Despair - Cover

A pair of legends in their respective fields team up and share their talents on the six-track EP, Songs of Darkness and Despair.  

Horror movie fans are no stranger to Bill Moseley, who has appeared in cult favorites such as House of 1000 Corpses and The Devil’s Rejects. Phil Anselmo needs no introduction to metal fans, having fronted Pantera, as well as other projects like Superjoint and Down.

Despite Anselmo’s name in the title of the project, Moseley provides the lead vocals on all the tracks. While Moseley wrote the lyrics, Anselmo wrote the music (along with Stephen Berrigan of Eyehategod fame), and the Southern-sludge influence is definitely noticeable. “Dirty Eye” kicks the EP off with a heavy, thick guitar groove that’ll get your head bobbing right away. However, the mood shifts on the next track. “I saw a seagull eat the sun, It barely melted on its tongue,” is how “Corpus Crispy” starts, and it is reminiscent of a bad acid trip in searing desert heat. “Catastrophic,” with its spoken word vocals, sounds like a down-tuned, slow Southern version of Suicidal Tendencies‘ “Institutionalized.”  The darkness and despair from the EP title really come through here, and Moseley’s lyrics are full of anger as well. “Widder Woman” is a 30-second interlude that doesn’t fit in with anything else on the EP, but then again, that’s the point.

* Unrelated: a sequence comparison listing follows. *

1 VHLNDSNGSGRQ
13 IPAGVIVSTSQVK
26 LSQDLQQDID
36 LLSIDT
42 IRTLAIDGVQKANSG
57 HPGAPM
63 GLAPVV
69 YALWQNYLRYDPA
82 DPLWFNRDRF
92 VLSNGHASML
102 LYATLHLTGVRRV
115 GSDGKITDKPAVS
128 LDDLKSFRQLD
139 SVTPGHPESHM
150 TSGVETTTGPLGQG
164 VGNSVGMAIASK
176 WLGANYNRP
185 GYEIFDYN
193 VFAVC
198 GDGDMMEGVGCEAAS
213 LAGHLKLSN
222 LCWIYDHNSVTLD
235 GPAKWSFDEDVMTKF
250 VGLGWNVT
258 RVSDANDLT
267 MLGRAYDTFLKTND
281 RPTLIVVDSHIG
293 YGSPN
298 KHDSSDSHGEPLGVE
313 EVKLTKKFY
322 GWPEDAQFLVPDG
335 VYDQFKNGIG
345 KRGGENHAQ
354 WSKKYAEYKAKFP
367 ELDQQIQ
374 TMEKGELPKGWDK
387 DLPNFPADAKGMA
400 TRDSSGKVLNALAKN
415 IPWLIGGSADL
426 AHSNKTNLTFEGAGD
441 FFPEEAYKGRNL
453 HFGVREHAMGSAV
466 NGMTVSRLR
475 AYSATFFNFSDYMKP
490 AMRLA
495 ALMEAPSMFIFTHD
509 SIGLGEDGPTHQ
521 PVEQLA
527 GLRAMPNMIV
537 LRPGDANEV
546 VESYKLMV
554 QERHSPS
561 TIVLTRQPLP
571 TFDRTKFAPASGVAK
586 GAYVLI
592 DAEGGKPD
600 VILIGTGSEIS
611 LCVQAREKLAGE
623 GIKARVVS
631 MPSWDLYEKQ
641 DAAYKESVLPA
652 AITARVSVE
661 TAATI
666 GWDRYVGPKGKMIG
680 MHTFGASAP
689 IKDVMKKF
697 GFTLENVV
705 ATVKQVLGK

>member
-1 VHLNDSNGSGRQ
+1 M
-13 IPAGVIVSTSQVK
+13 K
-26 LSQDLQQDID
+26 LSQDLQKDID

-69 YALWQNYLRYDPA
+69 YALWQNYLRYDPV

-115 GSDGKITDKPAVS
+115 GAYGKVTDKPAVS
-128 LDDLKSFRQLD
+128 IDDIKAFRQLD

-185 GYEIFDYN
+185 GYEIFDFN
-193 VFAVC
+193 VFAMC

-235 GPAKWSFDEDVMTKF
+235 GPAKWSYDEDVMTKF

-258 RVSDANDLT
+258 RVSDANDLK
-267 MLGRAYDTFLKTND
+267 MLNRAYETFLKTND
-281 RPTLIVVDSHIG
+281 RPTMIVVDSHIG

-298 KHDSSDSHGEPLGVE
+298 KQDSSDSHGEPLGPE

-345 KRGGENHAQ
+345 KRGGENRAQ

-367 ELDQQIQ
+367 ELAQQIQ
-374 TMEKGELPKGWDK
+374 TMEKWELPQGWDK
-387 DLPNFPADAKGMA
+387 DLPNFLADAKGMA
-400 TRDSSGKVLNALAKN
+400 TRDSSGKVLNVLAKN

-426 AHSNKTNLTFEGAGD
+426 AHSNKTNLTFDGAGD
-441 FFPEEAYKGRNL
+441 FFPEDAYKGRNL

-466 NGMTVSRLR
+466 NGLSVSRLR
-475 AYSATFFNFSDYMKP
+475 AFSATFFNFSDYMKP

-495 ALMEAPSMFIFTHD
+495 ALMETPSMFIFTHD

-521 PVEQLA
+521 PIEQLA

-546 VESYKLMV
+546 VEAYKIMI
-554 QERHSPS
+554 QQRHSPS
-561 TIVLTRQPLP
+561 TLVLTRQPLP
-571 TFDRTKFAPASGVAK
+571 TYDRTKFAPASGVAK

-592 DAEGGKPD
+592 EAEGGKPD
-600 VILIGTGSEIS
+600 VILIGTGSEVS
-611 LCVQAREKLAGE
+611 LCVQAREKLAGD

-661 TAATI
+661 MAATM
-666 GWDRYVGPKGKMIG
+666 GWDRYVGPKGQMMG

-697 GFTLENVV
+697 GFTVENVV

Knockin’ up the widder woman
Wondering what she’s gonna have
Will it be a human being?
Will it be a two-head calf?
Will it be a baked potato or a dragon breathing ice?
Knockin’ up the widder woman
That’s a birth with a price

“Tonight’s The Night We Die” is a beautifully arranged piece featuring a lead acoustic guitar backed by an electric guitar counter rhythm. The lyrics seem to tell the story of a couple who’ve been together for a long time, but know the end is near. You’ll need to listen to the whole song to find out what happens, but knowing Moseley’s penchant for terror, it shouldn’t come as a shock. “Bad Donut” is the up-tempo, almost punk sounding closer, and Moseley’s lyrics deliver hate-filled scorn in an aggressive, in-your-face way to an unknown person.

Although darkness and despair are the prevalent themes in this collection, I found myself enjoying it immensely. Kudos to Anselmo for putting together the perfect musical arrangement to Moseley’s uneasy and at times creepy lyrics.

Songs of Darkness and Despair is out now on Housecore RecordsBuy it here!

 

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  1. […] If you don’t have a copy of Songs of Darkness and Despair, head to the Housecore Records Store and put your money down! But before you go, read King Rhino’s review of the EP here. […]

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